Last year was, above all else, an uncompromising creative effort to finish what I started. My mind, messy with factual and fictional images, either utilized or trashed, kept me in constant wonder. Immersed in the fabric of my plot, characters, dialogue, and information, I felt isolated—not my typical self, abandoning friends and family for fictional companions. A never-ending weaving and conceiving, I arrived at a worthy conclusion. Now what?

There is no such thing as downtime when you’re in the thick of your story. Even performing the most mundane of daily choirs, your mind is still at the computer, thinking about gnarly situations to rescue your characters from. Okay, now the story is finished. You’ve reached the pinnacle of a new high. Are you aching to branch out to new characters and worlds? Hold on. Bask in your achievement for a moment. An exhausted mind can’t be productive. So it’s time for a little relaxation.

  • Downtime is crucial and may aid the creative process. Step away from the computer, immerse yourself in you! Try open monitoring meditation which is the practice of mindfulness, being aware of your thoughts and feelings and observing without attachment. Simply put, it is the act of listening to the “voice in your head” and “awareness.” Quiet the mess from the creative process to stillness and peace (Zen). Open monitoring meditation can be performed anywhere, in a quiet yoga pose, hiking through the park, or performing daily chores. Being aware of your breath and surroundings without any judgment reduces racing thoughts and anxiety. This can be practiced several times a day until it becomes a consistent part of your life.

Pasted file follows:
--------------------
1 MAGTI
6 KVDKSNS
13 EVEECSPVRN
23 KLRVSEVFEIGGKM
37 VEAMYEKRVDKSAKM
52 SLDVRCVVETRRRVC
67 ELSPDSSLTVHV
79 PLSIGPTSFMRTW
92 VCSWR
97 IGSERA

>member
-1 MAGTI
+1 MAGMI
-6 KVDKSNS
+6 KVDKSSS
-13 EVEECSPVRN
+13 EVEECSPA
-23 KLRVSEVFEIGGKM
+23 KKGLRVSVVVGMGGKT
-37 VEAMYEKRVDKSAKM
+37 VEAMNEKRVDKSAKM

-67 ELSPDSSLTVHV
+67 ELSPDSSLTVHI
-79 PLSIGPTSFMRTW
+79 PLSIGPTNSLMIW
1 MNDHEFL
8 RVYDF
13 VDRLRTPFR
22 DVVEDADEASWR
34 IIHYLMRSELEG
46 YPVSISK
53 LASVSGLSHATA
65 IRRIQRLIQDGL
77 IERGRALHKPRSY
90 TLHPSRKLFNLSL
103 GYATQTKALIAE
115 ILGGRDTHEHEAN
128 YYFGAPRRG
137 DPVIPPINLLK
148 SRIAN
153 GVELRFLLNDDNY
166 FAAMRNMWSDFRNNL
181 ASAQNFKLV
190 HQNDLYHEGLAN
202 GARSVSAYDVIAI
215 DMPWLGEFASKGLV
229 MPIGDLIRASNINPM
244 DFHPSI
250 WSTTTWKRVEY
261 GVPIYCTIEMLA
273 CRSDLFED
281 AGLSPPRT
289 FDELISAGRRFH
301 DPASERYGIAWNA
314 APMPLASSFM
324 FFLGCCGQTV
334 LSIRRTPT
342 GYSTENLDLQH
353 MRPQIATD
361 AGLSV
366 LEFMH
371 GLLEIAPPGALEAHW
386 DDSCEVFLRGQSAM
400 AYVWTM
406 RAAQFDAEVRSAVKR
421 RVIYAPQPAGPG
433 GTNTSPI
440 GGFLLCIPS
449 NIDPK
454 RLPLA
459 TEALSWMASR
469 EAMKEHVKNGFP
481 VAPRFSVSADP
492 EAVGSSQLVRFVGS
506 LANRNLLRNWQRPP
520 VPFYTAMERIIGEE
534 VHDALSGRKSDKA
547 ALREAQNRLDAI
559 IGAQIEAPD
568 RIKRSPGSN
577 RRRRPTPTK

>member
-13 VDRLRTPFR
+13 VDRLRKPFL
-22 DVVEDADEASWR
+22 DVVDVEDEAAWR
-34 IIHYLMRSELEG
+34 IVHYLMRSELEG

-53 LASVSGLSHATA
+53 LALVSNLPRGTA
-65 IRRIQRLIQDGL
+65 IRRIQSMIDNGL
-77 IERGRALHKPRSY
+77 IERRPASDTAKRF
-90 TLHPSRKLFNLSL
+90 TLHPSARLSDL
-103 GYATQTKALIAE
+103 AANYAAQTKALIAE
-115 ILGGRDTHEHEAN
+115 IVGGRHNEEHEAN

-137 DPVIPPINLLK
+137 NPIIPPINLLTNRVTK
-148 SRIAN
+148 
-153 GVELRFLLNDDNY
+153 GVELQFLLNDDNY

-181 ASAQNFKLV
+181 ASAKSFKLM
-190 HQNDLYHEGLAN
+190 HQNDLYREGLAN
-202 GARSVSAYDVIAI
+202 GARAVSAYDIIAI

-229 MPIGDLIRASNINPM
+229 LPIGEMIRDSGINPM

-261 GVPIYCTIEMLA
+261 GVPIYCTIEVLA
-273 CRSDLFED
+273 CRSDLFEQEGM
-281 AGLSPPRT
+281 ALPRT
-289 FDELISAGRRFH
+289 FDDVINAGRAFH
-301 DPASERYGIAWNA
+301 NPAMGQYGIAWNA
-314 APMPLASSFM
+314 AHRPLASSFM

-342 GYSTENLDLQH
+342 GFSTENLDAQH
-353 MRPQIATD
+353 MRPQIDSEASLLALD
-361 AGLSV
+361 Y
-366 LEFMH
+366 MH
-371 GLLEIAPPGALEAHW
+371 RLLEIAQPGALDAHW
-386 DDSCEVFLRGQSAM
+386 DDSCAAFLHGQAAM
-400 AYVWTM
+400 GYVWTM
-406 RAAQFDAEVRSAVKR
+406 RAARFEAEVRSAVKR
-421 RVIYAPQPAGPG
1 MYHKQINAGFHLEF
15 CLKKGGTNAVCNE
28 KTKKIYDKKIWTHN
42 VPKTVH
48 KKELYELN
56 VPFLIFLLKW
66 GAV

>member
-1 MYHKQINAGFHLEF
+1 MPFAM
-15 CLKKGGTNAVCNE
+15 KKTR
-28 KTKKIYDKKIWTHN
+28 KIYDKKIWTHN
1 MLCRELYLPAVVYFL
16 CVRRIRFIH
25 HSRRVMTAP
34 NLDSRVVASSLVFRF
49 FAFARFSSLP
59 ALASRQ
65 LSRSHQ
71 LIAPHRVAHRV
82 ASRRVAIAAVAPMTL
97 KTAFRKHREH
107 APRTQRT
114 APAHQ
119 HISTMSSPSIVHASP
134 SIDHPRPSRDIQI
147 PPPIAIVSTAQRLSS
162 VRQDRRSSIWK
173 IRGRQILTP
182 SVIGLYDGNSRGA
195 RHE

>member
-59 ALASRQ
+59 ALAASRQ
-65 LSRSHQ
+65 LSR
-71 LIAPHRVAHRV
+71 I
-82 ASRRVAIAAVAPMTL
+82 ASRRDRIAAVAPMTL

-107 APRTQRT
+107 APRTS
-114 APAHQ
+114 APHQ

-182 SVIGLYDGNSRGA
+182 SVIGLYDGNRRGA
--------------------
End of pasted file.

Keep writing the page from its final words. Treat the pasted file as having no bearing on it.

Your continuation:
• Downtime can also mean doing absolutely nothing. In a society where we’re always doing, not doing can be curative. Sit back, kick up your heels, and just be as lazy as you want. But not too long! Unplug from digital gadgets, social media, and just listen to your own thoughts.

  • Downtime should also be a chance to reconnect with family and friends. Immerse yourself in the real world and when you’re ready to write the next book; your mind will be sharper.

But there’s one caveat, don’t stay away too long. Take just enough time to re-center your, mind, body, and soul. Suddenly, you will feel refreshed, and ready to visit your favorite writing spot and restart the creative process.

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